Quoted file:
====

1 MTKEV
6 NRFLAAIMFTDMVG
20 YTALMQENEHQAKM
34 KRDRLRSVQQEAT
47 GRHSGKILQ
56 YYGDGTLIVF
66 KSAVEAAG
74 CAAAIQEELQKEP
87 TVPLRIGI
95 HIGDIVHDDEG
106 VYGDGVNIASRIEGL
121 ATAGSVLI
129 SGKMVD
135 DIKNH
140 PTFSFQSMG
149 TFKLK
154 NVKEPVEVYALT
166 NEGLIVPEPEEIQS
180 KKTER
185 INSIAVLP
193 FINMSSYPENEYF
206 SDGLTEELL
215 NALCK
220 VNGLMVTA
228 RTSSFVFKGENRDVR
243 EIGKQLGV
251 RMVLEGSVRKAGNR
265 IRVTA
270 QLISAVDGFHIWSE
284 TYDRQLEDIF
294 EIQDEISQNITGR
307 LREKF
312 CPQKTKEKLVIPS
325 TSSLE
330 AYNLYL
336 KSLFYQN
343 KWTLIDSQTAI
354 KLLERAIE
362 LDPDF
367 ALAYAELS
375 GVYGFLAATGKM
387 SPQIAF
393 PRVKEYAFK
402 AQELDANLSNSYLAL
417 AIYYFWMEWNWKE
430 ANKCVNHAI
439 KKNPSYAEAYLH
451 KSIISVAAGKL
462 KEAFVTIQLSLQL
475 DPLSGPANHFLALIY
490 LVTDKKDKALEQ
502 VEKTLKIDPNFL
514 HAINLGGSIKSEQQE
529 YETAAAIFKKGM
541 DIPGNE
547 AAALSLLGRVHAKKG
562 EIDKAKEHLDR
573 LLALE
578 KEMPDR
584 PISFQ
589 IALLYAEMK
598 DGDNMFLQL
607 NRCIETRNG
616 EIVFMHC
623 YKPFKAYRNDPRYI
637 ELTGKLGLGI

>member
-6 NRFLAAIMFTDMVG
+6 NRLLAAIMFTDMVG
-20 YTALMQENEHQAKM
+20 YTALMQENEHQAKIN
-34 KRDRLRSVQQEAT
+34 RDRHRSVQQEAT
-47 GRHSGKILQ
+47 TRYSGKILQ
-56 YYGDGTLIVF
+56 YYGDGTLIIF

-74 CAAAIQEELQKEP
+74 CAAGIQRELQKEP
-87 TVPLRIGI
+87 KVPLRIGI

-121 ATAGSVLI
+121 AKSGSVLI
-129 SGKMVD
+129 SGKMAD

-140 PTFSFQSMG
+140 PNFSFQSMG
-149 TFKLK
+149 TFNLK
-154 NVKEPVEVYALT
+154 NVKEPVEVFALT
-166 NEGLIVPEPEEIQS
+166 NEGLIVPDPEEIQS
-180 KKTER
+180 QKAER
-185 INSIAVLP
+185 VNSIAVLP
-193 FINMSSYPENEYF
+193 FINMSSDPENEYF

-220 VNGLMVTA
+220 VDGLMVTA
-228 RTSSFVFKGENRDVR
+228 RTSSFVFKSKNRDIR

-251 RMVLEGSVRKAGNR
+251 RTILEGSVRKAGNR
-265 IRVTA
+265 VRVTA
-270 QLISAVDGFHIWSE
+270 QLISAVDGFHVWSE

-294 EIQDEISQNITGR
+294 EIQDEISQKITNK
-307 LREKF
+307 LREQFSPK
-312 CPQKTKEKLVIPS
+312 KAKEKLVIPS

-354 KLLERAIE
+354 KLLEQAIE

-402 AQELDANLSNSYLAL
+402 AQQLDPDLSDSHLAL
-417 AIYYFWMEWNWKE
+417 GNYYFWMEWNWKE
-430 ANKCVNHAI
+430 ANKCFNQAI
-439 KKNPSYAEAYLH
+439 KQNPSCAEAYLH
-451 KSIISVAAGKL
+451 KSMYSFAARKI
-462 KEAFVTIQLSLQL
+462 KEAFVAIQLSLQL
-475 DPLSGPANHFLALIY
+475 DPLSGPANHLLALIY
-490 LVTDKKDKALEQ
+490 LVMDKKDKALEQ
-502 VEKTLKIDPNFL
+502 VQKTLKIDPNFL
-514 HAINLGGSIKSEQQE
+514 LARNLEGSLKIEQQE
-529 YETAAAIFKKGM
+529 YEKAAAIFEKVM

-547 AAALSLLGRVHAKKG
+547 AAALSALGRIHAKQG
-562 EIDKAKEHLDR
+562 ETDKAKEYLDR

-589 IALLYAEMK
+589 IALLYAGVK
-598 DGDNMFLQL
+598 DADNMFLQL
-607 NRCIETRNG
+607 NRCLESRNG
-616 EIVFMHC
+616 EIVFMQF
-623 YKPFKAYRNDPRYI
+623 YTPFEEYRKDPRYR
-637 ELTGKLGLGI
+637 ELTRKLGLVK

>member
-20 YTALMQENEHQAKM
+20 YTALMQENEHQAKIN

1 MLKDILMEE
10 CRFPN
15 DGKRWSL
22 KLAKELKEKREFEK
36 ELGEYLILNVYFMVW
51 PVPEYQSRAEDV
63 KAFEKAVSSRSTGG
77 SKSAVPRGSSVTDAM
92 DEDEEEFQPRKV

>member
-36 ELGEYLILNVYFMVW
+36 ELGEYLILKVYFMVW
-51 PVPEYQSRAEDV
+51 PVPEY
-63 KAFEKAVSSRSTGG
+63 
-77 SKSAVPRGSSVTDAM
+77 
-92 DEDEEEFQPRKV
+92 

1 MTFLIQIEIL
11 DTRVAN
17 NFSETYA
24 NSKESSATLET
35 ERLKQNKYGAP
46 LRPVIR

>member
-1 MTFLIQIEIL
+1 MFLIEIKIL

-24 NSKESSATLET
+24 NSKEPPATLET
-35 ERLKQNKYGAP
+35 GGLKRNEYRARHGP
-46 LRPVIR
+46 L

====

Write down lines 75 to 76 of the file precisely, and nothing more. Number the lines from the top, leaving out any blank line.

+47 TRYSGKILQ
-56 YYGDGTLIVF